The pregame consensus among the Japanese media members covering Yu Darvish was that the Rangers would deal the right-hander unless they were to win the next two games.
One down, thanks to all that offense Monday.
Darvish might very well be in control of his own trade destiny when he takes the mound Wednesday, if our Japanese friends’ theory is to hold true.
The Trade-Deadline-O-Meter continues to sense that Darvish won’t be traded. Nothing new developed on that front Tuesday, other than the Rangers winning to avoid falling further back in the wild-card standings.
By winning this series and the next, which would require a 3-1 record, the Rangers would be at .500 entering Monday’s deadline day. Darvish would be scheduled to pitch Monday if kept on regular rest.
Intrigue abounds. Four good games could put all that intrigue to rest.
Here’s some Rangers Reaction from a 10-4 victory over the Miami Marlins.
1. The offense now features three players with 20 home runs, and the highest average among them is .215. The other two are the two of the three lowest qualifying averages in the American League.
There is also room for Nomar Mazara and Jonathan Lucroy to improve. The snapped hitless droughts of 0 for 26 and 0 for 22 in the third inning, and Mazara finished with a three-hit game.
Carlos Gomez, the only player who didn’t get a hit in the win, can be better, too.
While there’s talk about adding bullpen help at the trade deadline, the Rangers can help themselves with improvements from within that group of players. They don’t all have to start hitting, but a few more consistent bats can help the Rangers do the kind of things they did Tuesday.
The Rangers hit for power, which they’ve done all season, but they also hit with runners in scoring position, pieced together multiple hits in an inning for runs, they added on runs instead of settling for just a run, and they bounced back in the fifth after the Marlins turned turn a 6-1 game into a 6-4 contest.
The players carrying those unsightly averages and skids were in the middle of things.
“We need those guys to get it going,” manager Jeff Banister said. “We needed those kinds of performances.”
Gallo will continue to get chances to play in left field, which allows Shin-Soo Choo, Gallo and Napoli to be in the same lineup. Gallo has a team-high 25 home runs, and the Rangers are searching for offense.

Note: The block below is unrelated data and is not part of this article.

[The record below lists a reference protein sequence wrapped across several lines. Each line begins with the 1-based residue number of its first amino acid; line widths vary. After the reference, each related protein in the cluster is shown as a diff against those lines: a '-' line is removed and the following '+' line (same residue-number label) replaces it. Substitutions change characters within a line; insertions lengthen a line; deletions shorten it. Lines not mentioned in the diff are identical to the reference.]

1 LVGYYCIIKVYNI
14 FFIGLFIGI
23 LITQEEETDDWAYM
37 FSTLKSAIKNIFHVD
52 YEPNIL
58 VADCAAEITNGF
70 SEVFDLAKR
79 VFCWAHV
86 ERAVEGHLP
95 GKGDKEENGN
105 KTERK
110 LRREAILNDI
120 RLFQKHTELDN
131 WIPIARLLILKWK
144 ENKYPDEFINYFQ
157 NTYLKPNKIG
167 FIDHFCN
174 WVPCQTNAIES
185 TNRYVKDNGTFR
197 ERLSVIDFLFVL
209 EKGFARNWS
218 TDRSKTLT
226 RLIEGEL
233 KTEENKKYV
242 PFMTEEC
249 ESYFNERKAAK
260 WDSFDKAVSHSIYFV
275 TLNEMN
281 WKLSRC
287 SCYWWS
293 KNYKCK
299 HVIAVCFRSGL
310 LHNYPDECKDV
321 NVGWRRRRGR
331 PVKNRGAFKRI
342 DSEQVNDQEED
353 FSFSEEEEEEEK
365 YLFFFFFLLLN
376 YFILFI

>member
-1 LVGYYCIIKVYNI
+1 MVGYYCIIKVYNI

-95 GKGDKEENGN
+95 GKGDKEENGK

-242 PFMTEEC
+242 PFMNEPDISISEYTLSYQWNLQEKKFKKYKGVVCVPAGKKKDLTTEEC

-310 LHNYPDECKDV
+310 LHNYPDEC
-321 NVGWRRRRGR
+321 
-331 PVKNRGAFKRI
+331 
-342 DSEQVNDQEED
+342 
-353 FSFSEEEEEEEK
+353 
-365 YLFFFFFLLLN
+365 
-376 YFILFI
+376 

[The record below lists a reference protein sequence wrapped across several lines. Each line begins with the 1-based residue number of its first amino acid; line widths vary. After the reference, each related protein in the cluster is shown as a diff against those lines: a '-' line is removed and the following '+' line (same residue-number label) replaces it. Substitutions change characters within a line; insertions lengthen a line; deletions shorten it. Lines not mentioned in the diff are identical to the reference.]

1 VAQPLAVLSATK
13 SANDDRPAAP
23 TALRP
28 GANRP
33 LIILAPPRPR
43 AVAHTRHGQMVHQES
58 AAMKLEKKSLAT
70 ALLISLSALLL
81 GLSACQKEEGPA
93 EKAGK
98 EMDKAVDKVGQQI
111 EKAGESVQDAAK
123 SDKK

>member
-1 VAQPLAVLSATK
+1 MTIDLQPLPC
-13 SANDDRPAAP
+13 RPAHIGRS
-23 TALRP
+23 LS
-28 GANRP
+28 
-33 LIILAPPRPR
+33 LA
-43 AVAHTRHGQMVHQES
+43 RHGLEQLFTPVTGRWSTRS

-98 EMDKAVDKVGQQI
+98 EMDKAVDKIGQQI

They can find more of from a group of six players who have room to improve.
2. Count Cole Hamels as the latest veteran to speak up and say that the Rangers are a playoff team. He was adamant about it when he was acquired at the 2015 trade deadline with the Rangers holding a losing record, and he’s confident of it now despite a losing record
“This is baseball,” Hamels said. “You see things different every year, and the unexpected always happens. If you look at it, the wild card is usually the team that goes further because they have to battle the whole year and don’t have things handed to them.
“When you have to battle and really try to take control, you just put your mind in that sort of range of staying true to you, staying true to your teammates and playing the game of baseball until the very last day.”
Hamels was as big a part of the Rangers surge to the AL West title in 2015 as anyone as the Rangers won his final 10 starts of the season, including his complete game in the season finale to clinched the title.
That was his best pitching since the trade, though he was strong in the first half of last season en route to an All-Star nod. But Tuesday’s start marked a second straight that he finds unacceptable.
He allowed four runs, three coming on a homer by Christian Yelich, in six innings. The performance was an improvement on what he did Thursday at Baltimore, when he couldn’t hold a 5-1 lead.
He was up 6-1 at the time of the Yelich homer in the fifth, but the Rangers responded with a four-spot in their half of the inning.
The outing took a turn in the right direction in the first, after he had allowed a Marlins run and walked J.T. Realmuto on four pitches, the last of which crossed up catcher Lucroy. The next pitch was also wide of the zone.
Lucroy then went to the mound. He’s been around long enough to see when a pitcher isn’t in his right frame of mind. Hamels wasn’t. He was ticked off.
“I was frustrated about the situation. Things weren’t playing out,” Hamels said. “He’s played a long time, and I’ve played a long time. We know the game very well, and sometimes the unexpected can happen. It makes your wheels turn, and he kind of understood my wheels were turning a little bit.”
Wait. A veteran catcher helped get a pitcher through a tough spot? Imagine that.
The Rangers are thinking about trading that veteran catcher ahead of a potential run to the playoffs? Maybe they shouldn’t imagine that.
3. Adrian Beltre contributed to the victory with a sacrifice fly, but he was hitless in three at-bats and didn’t make any headway on his road to 3,000 hits.
As he said Monday night, his goal is to reach the milestone this homestand, which has seven games remaining. He averages a little more than a hit a game in his career, and this season is batting .354 at home.
It’s going to happen before the club leaves down Aug. 3. But when?
Elvis Andrus predicts that it will happen before the Seattle Mariners come to down Monday. T.R. Sullivan tweeted that it’s entirely possible that Beltre delivers the big hit Sunday afternoon at about the same time as Ivan Rodriguez’s induction to the Hall of Fame.
That would be quite a daily double, but so would Beltre getting to 3,000 hits after the trade deadline passes Monday and after the Rangers have potential traded Darvish.
The latter doesn’t seem likely to happen as of Tuesday. Despite an 0-fer Tuesday, Beltre’s 3,000th hit will come on this homestand.
Just look at the numbers.